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    @ItalianPhilosophers4Monica I think it's best to refer to the various organizations that specialize in that. I think most conclude that it's less democratic than the Netherlands but more so than China. But yeah, it's a scale, not a binary thing.
    – JJJ
    Mar 25, 2021 at 5:12

Looks like the answer is yes, but. Autocratic countries are indeed able to handle COVID-19 better than democratic countries, but the political will + competence + resources to do so must be there. If they are there then autocratic countries are also able to implement policies democratic countries cannot.

The one autocratic country that's able and willing to do this is China.

The latest flareup followed the contours of earlier ones. Officials shut down the city of Harbin after a single patient was hospitalized in September. The port of Ningbo, one of the world's busiest, was closed in August, while manufacturing took a hit because of the restrictions. The sporadic resurgences are unlikely to stop, public health experts said. But China's authoritarian government has always been capable of feats beyond the imagination of most other countries.

"The kind of capacity and degree of control they can exert is remarkable," said Michael Baker, a professor at the University of Otago's Department of Public Health in Wellington, who sits on the New Zealand government's Covid-19 Technical Advisory Group. "It's way beyond what we can do, not just from a point of view of resources but the social license that governments have. We wouldn't be able to exert the kind of control that China is able to exert, even in achieving a good end, which is managing an outbreak."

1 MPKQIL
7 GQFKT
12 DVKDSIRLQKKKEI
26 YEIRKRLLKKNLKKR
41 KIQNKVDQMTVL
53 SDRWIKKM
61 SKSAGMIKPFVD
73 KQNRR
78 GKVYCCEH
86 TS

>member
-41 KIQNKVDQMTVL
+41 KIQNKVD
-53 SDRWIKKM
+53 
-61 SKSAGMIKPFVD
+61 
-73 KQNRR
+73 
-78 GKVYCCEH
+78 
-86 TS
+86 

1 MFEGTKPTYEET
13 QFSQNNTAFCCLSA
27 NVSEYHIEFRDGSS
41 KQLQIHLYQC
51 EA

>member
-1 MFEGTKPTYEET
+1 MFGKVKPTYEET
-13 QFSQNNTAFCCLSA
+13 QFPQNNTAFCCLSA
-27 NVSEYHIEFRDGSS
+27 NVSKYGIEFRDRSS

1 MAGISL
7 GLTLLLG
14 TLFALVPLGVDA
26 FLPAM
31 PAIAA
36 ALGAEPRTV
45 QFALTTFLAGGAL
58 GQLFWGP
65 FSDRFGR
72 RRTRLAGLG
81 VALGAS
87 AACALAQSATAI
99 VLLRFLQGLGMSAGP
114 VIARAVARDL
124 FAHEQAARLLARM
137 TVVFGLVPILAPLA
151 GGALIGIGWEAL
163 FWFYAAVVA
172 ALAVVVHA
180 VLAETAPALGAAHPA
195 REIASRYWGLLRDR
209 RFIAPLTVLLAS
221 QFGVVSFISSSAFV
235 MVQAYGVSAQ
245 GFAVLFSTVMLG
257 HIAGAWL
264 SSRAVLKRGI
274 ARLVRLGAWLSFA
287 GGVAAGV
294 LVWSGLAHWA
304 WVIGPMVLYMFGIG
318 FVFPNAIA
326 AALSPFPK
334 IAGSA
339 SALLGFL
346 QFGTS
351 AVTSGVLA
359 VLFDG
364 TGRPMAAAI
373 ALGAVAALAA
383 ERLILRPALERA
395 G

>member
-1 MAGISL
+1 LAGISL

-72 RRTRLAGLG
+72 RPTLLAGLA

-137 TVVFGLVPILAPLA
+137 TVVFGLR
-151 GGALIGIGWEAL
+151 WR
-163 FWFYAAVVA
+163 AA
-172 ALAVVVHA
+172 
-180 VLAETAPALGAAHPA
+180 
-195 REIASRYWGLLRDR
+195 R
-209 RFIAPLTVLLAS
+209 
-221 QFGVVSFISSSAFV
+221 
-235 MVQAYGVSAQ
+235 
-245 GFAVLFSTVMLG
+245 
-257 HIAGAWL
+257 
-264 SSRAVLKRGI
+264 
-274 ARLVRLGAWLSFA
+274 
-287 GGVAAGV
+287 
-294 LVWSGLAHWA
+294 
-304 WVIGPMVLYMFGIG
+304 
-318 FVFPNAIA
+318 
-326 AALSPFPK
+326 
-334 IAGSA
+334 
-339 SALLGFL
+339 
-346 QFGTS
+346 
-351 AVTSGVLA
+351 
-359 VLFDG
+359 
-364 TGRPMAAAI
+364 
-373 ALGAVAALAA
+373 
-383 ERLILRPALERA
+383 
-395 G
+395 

It's not in the source, but I'm guessing that the scale of the economic damage is such that only rich countries are able to sustain the effort necessary to contain COVID-19.



I only used the most democratic & most authoritarian countries because of a lack of time. The data includes all "full democracy" countries (up to South Korea); from the other end the data includes all the least democratic countries up to Guinea-Bissau. The results are below, where the x-axis is the democracy index and the y-axis is the COVID cases per capita.

[see below for updated image]

There are two authoritarian countries without numbers in Worldometers - North Korea & Turkmenistan. Both countries claim 0 cases. The five authoritarian countries with more than 10,000 cases per capita are Bahrain, Libya, Saudi Arabia, Belarus, and Iran.

If one believes the data then the authoritarian countries clearly did better than the democratic ones, although some of the reported numbers are so low that I have trouble believing them. For example, Yemen has only 126 cases per capita, but the country's humanitarian situation was already dire before the pandemic, so this number is surprising.

Edit: I filled in some of the gap in the middle. Since some of the numbers appear unreliable, I filled in from the "democratic" end. The current plot goes down to Nigeria, with democratic index 4.1.

enter image description here

It appears there is a correlation between democracy & cases per capita, but it's small.

If I learned anything from this, it's that many African countries seem to have done amazingly well at handling COVID-19, if one only looks at cases per capita. For example, Tanzania has 8 cases per capita, Uganda has 871, Nigeria has 773.

  • So, shortly put, your question cannot be easily answered because you cannot trust the figures provided by some "authoritarian countries", right?
    – Alexei
    Mar 26, 2021 at 5:33
  • @Alexei looks like it.
    – Allure
    Mar 26, 2021 at 5:41
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    Confirmed cases also rely on testing. Another way might be to focus on the excess mortality rate. While those figures could be distorted too, it doesn't rely on comparable testing strategies. Of course other factors come into play then, e.g. in countries with a larger elderly population we would expect more deaths compared to a younger population, etc.
    – JJJ
    Mar 26, 2021 at 5:53
  • @JJJ yeah, it's not going to be easy to measure. The OP was too naive.
    – Allure
    Mar 26, 2021 at 12:31
  • I appreciate the effort put into this answer, but I don't think it's very useful. The COVID-19 case numbers between developing and developed countries are not really comparable because developing countries don't have the resources and infrastructure to test people in the same manner as developed countries do.
    – Philipp
    Oct 6, 2021 at 14:47